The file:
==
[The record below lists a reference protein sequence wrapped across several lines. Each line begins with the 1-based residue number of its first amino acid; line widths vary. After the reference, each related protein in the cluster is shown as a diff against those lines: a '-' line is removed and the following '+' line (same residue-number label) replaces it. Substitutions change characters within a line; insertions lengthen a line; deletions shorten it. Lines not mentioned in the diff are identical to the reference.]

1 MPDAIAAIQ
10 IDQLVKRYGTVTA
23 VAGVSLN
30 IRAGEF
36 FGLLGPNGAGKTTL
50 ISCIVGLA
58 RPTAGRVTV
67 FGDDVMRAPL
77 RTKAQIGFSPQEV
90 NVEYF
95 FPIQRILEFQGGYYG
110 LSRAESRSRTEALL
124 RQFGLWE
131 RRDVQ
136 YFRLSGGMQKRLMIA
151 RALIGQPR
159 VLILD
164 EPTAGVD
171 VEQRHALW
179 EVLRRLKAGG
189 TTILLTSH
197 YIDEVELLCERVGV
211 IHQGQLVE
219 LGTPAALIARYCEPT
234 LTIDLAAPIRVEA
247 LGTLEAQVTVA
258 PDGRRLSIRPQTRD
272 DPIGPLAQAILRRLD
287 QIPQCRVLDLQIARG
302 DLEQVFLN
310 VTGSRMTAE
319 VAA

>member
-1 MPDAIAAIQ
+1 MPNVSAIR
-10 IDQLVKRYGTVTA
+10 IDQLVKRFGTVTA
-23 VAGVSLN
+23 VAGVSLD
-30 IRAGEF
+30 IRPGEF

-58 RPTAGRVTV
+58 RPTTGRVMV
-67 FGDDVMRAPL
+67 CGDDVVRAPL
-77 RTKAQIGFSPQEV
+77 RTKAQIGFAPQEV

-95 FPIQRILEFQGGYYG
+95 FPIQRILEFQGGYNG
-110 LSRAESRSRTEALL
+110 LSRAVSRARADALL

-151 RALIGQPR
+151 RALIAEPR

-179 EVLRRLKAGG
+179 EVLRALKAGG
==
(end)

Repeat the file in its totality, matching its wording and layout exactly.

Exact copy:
[The record below lists a reference protein sequence wrapped across several lines. Each line begins with the 1-based residue number of its first amino acid; line widths vary. After the reference, each related protein in the cluster is shown as a diff against those lines: a '-' line is removed and the following '+' line (same residue-number label) replaces it. Substitutions change characters within a line; insertions lengthen a line; deletions shorten it. Lines not mentioned in the diff are identical to the reference.]

1 MPDAIAAIQ
10 IDQLVKRYGTVTA
23 VAGVSLN
30 IRAGEF
36 FGLLGPNGAGKTTL
50 ISCIVGLA
58 RPTAGRVTV
67 FGDDVMRAPL
77 RTKAQIGFSPQEV
90 NVEYF
95 FPIQRILEFQGGYYG
110 LSRAESRSRTEALL
124 RQFGLWE
131 RRDVQ
136 YFRLSGGMQKRLMIA
151 RALIGQPR
159 VLILD
164 EPTAGVD
171 VEQRHALW
179 EVLRRLKAGG
189 TTILLTSH
197 YIDEVELLCERVGV
211 IHQGQLVE
219 LGTPAALIARYCEPT
234 LTIDLAAPIRVEA
247 LGTLEAQVTVA
258 PDGRRLSIRPQTRD
272 DPIGPLAQAILRRLD
287 QIPQCRVLDLQIARG
302 DLEQVFLN
310 VTGSRMTAE
319 VAA

>member
-1 MPDAIAAIQ
+1 MPNVSAIR
-10 IDQLVKRYGTVTA
+10 IDQLVKRFGTVTA
-23 VAGVSLN
+23 VAGVSLD
-30 IRAGEF
+30 IRPGEF

-58 RPTAGRVTV
+58 RPTTGRVMV
-67 FGDDVMRAPL
+67 CGDDVVRAPL
-77 RTKAQIGFSPQEV
+77 RTKAQIGFAPQEV

-95 FPIQRILEFQGGYYG
+95 FPIQRILEFQGGYNG
-110 LSRAESRSRTEALL
+110 LSRAVSRARADALL

-151 RALIGQPR
+151 RALIAEPR

-179 EVLRRLKAGG
+179 EVLRALKAGG